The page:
Suzanne Toumbourou

As Infrastructure Australia’s CEO pointed out recently, the next few years are a crucial time for Australian cities, which are facing unprecedented challenges. Population is growing rapidly, with forecasts showing Sydney and Melbourne with populations over eight million by 2061.

At the same time, our population is ageing, with the average Australian’s age set to increase from the current 37.3 to as much as 44.5 years over the same period. Climate change is also gathering pace, with forecasts showing rising temperature, higher sea levels and an increase in extreme weather events – all posing challenges for our built environment.

Fortunately, new PM Malcolm Turnbull has demonstrated that he takes our cities seriously, singling them out for special attention in his maiden speech to Parliament as PM, and pointing out that cities are “economic assets”; the places ‘“where the bulk of our economic growth can be found”.

The PM has created a new role in his government to address the challenges ahead. For the first time in Australian history, there is a dedicated Minister for Cities. Jamie Briggs has been appointed to the role, in which he will work closely alongside Environment Minister Greg Hunt.

Our cities are complex, interdependent places. The challenges they face can be met – but only if local, state and federal government work together to create policies and make funding decisions that serve the long-term needs of Australia’s cities. Coordination is also needed between the federal portfolios of Cities and the Built Environment, Environment, and Territories, Local Government and Major Projects. This new portfolio provides an exciting opportunity to provide the leadership and coordination we need to make this happen and ensure the best possible outcomes for our cities and the increasing numbers of Australians who call them home.

ASBEC has been researching and consulting with experts for the last few years to determine the priorities that need to be tackled if Australia’s cities are to meet the challenges they face and retain their famous “liveability”.

Our publication Investing in Cities, released in July, shows the way that every sphere of government can support the productivity, liveability, sustainability and resilience of our cities.

First, we need a formal agreement between the federal government, states and territories, and local government to support new ways of meeting the challenges our cities face. This intergovernmental agreement would support the overarching structure we need to understand our cities (with better data collection and research) and measure our progress. It also needs to underpin improved financing arrangements to deliver more productive, liveable and sustainable cities.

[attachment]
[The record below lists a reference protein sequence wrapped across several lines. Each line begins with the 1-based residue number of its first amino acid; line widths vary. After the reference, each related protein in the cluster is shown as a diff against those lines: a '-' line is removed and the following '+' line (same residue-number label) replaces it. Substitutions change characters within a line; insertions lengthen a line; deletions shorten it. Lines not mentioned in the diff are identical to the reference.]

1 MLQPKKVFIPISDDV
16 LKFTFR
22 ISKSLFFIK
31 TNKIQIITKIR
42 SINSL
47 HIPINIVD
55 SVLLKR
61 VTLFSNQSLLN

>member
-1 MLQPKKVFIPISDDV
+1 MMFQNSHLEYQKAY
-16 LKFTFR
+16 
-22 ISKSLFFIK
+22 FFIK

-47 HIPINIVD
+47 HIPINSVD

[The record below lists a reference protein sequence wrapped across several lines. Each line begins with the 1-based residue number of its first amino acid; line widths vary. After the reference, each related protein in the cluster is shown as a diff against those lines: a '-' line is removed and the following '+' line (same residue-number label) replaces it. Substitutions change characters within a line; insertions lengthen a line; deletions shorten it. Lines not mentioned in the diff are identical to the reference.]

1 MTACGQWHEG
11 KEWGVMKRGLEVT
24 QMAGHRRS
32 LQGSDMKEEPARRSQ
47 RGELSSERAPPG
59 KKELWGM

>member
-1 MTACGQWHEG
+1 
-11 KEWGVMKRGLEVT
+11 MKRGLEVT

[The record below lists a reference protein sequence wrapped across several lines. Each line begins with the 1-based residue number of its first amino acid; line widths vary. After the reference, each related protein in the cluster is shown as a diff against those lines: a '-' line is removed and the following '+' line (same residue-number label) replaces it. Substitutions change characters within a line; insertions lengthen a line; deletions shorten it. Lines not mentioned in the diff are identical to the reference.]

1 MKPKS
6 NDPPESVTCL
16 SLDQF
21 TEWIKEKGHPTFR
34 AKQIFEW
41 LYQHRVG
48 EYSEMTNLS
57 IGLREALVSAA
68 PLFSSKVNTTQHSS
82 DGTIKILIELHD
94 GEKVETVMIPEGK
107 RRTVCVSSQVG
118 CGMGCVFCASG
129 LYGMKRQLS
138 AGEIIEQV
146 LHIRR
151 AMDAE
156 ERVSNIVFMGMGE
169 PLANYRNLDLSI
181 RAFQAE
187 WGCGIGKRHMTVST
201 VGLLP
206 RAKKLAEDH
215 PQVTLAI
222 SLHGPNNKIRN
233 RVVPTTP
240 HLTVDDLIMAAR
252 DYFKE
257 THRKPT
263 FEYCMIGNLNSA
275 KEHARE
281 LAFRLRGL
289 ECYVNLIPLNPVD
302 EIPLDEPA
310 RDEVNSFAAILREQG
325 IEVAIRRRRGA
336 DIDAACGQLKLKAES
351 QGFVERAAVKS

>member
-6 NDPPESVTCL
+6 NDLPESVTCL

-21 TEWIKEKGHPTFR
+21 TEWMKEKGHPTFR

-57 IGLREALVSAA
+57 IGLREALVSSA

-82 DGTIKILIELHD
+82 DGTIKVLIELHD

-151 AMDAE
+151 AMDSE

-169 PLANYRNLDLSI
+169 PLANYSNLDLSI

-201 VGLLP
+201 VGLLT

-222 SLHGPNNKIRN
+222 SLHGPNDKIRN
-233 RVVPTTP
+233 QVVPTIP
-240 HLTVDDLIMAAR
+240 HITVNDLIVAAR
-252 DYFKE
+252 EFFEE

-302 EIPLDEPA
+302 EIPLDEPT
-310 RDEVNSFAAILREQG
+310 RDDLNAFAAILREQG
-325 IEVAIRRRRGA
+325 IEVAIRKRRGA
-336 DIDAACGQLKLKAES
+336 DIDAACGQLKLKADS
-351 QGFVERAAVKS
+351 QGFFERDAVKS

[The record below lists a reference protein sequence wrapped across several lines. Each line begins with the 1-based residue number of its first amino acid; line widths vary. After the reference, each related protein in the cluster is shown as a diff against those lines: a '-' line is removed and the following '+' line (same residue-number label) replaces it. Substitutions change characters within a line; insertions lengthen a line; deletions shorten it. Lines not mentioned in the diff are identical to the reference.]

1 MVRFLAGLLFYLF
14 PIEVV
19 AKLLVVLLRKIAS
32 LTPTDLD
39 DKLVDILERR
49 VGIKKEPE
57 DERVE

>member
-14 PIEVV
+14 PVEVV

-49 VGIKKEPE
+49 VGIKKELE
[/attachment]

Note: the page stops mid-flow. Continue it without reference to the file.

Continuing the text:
Next, we need a way to measure and report our success. This means comparing like with like over time. Factors like economic prosperity, health, liveability, green infrastructure and ecosystem health, governance, housing diversity and supply, transport and greenhouse gas emissions need to be measured and reported on if we are to incentivise best practice.

It’s no secret that infrastructure spending decision processes are often extremely fraught, with bitter politics, short-termism and vested interests often getting in the way of the best outcome. Improved data and research, along with new methods of understanding the true economic benefits of infrastructure spending, will allow us to make informed, evidence-based decisions when it comes to infrastructure priorities and ensuring private sector investment delivers economic, environmental and social objectives for our urban communities.

Design is another important sphere in which the minister needs to show leadership. Urban design is both a process and an outcome of creating places where people live, engage with each other, and participate in the physical place around them. The Urban Design Protocol, Creating Places for People, is a comprehensive framework of 12 principles for delivering best practice urban environments. The new minister should champion the protocol to ensure it is central across industry and government.

Australia’s cities and built environment, along with our infrastructure, are vulnerable to the shocks and stresses of extreme weather events and the likely effects of climate change. The new minister should lead the nation’s efforts to increase the resilience of our built environment, bringing together industry, community, researchers and government to create a National Adaptation Policy Framework.

With buildings responsible for 23 per cent of Australia’s greenhouse gas emissions, incentivising energy efficiency in the built environment is crucial if we are to reduce our overall greenhouse gas emissions. But there are still serious obstacles for the building sector to access the Emissions Reduction Fund. The minister should seek to provide tax breaks for energy efficiency measures in new and existing buildings and consider other complementary measures to reduce emissions.

We’ve got very big challenges to meet, and as PM Turnbull has pointed out, we need very big changes if we’re going to meet them. The appointment of a Cities and the Built Environment minister is an exciting change that provides us with the opportunity to roll up our sleeves and do just that.

Suzanne Toumbourou is executive director of the Australian Sustainable Built Environment Council.

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